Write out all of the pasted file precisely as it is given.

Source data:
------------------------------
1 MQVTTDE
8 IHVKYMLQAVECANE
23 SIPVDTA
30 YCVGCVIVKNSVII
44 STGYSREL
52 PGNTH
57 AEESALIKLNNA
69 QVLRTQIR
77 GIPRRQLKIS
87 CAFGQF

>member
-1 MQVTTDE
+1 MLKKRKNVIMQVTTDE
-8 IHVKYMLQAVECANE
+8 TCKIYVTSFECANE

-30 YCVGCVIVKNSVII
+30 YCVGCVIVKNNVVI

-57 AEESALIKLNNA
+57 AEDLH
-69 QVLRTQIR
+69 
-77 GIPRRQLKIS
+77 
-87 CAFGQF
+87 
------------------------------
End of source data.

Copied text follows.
1 MQVTTDE
8 IHVKYMLQAVECANE
23 SIPVDTA
30 YCVGCVIVKNSVII
44 STGYSREL
52 PGNTH
57 AEESALIKLNNA
69 QVLRTQIR
77 GIPRRQLKIS
87 CAFGQF

>member
-1 MQVTTDE
+1 MLKKRKNVIMQVTTDE
-8 IHVKYMLQAVECANE
+8 TCKIYVTSFECANE

-30 YCVGCVIVKNSVII
+30 YCVGCVIVKNNVVI

-57 AEESALIKLNNA
+57 AEDLH
-69 QVLRTQIR
+69 
-77 GIPRRQLKIS
+77 
-87 CAFGQF
+87 